[1] Simon, Joel. 2010. “Repression Goes Digital.” Press-Freedom Watch. March/April. 12-14.  12.

[2] Michaelsen, Marcus. 2011. “Linking Up for Change: The Internet and Social Movements in Iran.” Social Dynamics 2.0; researching change in times of media convergence; case studies from the Middle East and Asia. 105-126. 107.

[3] Michaelsen. 108.

[4] Pearce, Katy E. and Sarah Kendzior. 2012. “Networked Authoritarianism and Social Media in Azerbaijan.” Journal of Communication. 62:283-298. 287.

[5] Pearce and Kendzior, 287.

[6] Pearce and Kendzior, 287.

[7] MacKinnon, Rebecca. 2010. “Networked Authoritarianism in China and Beyond: Implications for global Internet freedom.” Paper presented at Liberation Technology in Authoritarian Regimes. October 11-12. 3.

[8] MacKinnon, 3-4.

[9] Pearce and Kendzior, 287.

[10] Golkar, Saeid. 2011. “Liberation or Suppression Technologies? The Internet, the Green Movement and the Regime in Iran.” International Journal of Emerging Technologies and Society. 9(1):50-70. 53.

[11] Golkar, 53.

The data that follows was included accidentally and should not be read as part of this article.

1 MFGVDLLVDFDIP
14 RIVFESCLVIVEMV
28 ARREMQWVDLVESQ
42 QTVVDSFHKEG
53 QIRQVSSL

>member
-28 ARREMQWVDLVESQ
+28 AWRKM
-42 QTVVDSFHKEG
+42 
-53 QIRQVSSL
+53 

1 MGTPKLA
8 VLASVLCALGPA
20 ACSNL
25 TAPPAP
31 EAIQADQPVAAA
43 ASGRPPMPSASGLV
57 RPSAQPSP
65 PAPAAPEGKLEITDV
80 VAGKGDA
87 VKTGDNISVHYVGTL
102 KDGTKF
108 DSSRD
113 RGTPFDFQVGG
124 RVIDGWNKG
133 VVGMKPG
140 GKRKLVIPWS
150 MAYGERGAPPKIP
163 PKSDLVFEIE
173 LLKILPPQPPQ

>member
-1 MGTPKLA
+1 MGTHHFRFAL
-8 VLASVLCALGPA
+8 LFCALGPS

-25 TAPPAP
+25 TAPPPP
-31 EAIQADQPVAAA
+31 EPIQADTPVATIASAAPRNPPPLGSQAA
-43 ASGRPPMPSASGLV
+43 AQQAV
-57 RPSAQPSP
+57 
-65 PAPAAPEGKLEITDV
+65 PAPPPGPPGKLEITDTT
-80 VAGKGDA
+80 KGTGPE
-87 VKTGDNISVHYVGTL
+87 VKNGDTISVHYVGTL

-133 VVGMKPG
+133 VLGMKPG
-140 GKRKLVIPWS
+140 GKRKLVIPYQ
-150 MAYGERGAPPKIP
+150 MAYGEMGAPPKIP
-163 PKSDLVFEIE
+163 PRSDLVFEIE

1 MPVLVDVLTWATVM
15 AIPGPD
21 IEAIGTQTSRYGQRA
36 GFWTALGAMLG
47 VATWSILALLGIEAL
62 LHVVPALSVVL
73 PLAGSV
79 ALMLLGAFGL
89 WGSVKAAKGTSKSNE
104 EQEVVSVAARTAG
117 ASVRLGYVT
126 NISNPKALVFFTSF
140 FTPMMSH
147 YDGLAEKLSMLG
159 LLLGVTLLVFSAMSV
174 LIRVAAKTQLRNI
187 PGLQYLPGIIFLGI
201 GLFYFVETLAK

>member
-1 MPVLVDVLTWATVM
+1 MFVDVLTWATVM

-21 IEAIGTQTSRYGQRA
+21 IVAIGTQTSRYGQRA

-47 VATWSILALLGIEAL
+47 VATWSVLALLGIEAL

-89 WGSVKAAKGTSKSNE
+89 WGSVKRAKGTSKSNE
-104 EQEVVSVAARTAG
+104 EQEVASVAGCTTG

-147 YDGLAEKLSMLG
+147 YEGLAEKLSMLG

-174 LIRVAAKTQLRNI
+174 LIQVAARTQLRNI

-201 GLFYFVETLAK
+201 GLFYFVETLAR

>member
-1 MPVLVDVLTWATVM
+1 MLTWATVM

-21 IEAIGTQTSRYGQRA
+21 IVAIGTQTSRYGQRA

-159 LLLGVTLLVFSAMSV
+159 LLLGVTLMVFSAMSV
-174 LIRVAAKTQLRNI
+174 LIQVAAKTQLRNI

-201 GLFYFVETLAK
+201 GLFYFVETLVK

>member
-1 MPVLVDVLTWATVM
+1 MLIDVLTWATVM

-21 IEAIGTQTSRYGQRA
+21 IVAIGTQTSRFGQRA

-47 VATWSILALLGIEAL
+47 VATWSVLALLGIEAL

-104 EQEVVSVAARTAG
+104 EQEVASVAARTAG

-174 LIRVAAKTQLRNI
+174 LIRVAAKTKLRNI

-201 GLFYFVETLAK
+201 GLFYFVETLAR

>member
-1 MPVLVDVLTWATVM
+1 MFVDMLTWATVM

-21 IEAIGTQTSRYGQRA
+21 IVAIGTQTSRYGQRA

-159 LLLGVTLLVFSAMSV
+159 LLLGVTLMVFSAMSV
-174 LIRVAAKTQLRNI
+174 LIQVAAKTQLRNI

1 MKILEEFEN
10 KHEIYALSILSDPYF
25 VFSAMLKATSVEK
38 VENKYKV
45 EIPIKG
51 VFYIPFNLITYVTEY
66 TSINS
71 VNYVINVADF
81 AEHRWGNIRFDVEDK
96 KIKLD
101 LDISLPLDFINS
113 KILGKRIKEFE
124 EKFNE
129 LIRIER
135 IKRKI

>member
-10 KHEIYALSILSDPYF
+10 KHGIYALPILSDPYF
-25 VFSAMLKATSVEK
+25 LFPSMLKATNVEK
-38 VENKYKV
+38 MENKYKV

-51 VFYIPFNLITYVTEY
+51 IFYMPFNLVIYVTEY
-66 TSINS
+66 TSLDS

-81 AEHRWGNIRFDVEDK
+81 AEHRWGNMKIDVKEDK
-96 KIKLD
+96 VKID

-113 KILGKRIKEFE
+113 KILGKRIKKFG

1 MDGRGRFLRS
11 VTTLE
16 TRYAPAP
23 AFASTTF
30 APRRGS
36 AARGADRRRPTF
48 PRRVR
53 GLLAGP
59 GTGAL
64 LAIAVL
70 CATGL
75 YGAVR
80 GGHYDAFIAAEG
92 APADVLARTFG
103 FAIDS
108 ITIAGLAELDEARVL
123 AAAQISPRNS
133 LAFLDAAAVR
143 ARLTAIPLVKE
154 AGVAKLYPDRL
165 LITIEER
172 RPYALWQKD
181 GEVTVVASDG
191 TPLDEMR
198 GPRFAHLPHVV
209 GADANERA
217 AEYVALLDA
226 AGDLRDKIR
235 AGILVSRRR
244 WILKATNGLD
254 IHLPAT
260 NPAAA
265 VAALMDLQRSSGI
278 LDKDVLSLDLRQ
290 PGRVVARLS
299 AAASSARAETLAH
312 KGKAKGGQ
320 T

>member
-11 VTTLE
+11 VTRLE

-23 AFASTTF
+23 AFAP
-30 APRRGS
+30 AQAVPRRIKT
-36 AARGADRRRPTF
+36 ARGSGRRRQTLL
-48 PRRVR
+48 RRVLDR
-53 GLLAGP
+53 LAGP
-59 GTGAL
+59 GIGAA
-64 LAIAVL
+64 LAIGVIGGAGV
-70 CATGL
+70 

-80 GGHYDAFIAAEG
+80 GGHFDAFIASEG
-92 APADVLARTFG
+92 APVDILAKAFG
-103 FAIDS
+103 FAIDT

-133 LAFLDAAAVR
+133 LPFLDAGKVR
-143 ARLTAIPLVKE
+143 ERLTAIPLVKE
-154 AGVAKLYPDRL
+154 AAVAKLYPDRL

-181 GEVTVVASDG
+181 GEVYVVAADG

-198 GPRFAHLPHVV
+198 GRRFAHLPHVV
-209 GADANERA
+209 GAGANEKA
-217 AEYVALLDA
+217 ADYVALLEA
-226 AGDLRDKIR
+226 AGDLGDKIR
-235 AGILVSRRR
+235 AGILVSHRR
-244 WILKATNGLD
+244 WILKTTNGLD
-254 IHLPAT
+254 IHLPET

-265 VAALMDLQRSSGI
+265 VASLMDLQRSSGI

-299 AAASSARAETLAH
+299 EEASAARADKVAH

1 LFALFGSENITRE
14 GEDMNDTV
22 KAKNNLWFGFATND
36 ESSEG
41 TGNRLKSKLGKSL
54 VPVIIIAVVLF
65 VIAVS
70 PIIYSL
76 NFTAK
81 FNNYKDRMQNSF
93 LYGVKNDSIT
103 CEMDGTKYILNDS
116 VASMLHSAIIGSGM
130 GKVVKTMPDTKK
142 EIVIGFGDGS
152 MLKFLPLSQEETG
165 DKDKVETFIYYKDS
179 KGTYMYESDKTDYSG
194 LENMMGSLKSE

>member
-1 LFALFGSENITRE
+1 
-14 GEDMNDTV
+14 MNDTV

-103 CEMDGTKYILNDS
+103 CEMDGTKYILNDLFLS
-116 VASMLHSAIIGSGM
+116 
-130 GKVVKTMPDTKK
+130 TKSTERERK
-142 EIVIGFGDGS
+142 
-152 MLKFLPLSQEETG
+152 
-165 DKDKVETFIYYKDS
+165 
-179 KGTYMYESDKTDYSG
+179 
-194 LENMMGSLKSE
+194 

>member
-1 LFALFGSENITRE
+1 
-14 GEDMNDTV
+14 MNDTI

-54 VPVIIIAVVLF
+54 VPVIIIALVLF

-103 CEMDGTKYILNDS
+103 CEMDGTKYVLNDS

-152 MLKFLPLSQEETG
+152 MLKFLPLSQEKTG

[12] Golkar, 58.

[13] Golkar, 58.

[14] OpenNet Initiative, Internet Filtering in Iran in 2004-2005: A Country Study (2005). 3.

[15] OpenNet Initiative, Internet Filtering in Iran. (2009). 4.

[16] OpenNetInitiative (2009), 4.

[17] Dehghan, Saeed Kamali. “Iran Tightens Online Censorship to Counter US ‘Shadow Internet.’ The Guardian. July 13, 2011.

[18] Stecklow, Steve, Farnaz Fassihi, and Loretta Chao. “Chinese Tech Giant Aids Iran.” The Wall Street Journal. October 27, 2011.

[19] OpenNet Initiative (2009), 4.

[20] Freedom House, Freedom on the Net 2012 – Iran, 25 September 2012, available at:

[21] Golkar, 58.

[22] Golkar, 60.

[23] Simon, Joel. 2010. “Repression Goes Digital.” Press-Freedom Watch. March/April. 12-14.  14

[24] Simon, 12.

[25] Golkar, 60.

[26] Golkar, 60.

[27] Golkar, 58.

[28] Golkar, 58-59.

[29] Golkar, 58.

[30] Golkar, 59

[31] Golkar, 60.

[32] Golkar, 61-62.

[33] Golkar, 61-62.

[34] Golkar, 62.

[35] Golkar, 62.

[36] Youmans, William Lafi and Jillian C. York. 2012. “Social Media and the Activist Toolkit: User Agreements, Corporate Interests, and the Information Infrastructure of Modern Social Movements.” Journal of Communication. 62: 315-329. 323.

[37] Morozov, Evgeny. 2009. “Iran: The Downside to the “Twitter Revolution.”” Dissent. Fall. 10-14. 12.

[38] Golkar, 59

[39] Golkar, 60.

[40] Golkar, 60.

[41] Golkar, 60.

[42] Golkar, 60.

[43] Golkar, 59

[44] Golkar, 61.

[45] Golkar, 61.

[46] Golkar, 61.

[47] Golkar, 61

[48] Golkar, 61.

[49] Kelly, Sanja and Sarah Cook. 2011. “New Technologies, Innovative Repression: Growing Threats to Internet Freedom.” Freedom House. 1-11. 8

[50] Golkar, 62.

[51] Abbas, Milani. 2010. “Iran’s Hidden Cyberjihad.” Foreign Policy. Jul/Aug. 110-111. 110.

[52] Golkar, 63.

[53] Golkar, 63.

[54] Golkar, 63.